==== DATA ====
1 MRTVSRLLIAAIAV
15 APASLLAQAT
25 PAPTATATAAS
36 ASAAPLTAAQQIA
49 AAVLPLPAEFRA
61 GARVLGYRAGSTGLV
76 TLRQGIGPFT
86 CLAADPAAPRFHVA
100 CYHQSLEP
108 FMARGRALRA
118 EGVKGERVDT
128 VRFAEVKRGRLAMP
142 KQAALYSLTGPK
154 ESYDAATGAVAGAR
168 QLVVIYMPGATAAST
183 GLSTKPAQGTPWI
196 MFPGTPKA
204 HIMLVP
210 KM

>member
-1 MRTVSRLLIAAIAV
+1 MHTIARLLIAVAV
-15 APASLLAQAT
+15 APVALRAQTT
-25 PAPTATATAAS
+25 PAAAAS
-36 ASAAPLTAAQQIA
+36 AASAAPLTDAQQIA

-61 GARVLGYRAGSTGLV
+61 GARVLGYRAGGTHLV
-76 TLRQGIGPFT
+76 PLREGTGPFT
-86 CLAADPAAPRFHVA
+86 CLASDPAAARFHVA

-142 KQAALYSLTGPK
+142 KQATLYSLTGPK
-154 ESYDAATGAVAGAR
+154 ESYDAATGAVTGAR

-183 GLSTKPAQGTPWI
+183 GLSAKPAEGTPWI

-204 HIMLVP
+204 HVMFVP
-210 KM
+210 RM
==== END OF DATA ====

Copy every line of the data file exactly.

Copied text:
1 MRTVSRLLIAAIAV
15 APASLLAQAT
25 PAPTATATAAS
36 ASAAPLTAAQQIA
49 AAVLPLPAEFRA
61 GARVLGYRAGSTGLV
76 TLRQGIGPFT
86 CLAADPAAPRFHVA
100 CYHQSLEP
108 FMARGRALRA
118 EGVKGERVDT
128 VRFAEVKRGRLAMP
142 KQAALYSLTGPK
154 ESYDAATGAVAGAR
168 QLVVIYMPGATAAST
183 GLSTKPAQGTPWI
196 MFPGTPKA
204 HIMLVP
210 KM

>member
-1 MRTVSRLLIAAIAV
+1 MHTIARLLIAVAV
-15 APASLLAQAT
+15 APVALRAQTT
-25 PAPTATATAAS
+25 PAAAAS
-36 ASAAPLTAAQQIA
+36 AASAAPLTDAQQIA

-61 GARVLGYRAGSTGLV
+61 GARVLGYRAGGTHLV
-76 TLRQGIGPFT
+76 PLREGTGPFT
-86 CLAADPAAPRFHVA
+86 CLASDPAAARFHVA

-142 KQAALYSLTGPK
+142 KQATLYSLTGPK
-154 ESYDAATGAVAGAR
+154 ESYDAATGAVTGAR

-183 GLSTKPAQGTPWI
+183 GLSAKPAEGTPWI

-204 HIMLVP
+204 HVMFVP
-210 KM
+210 RM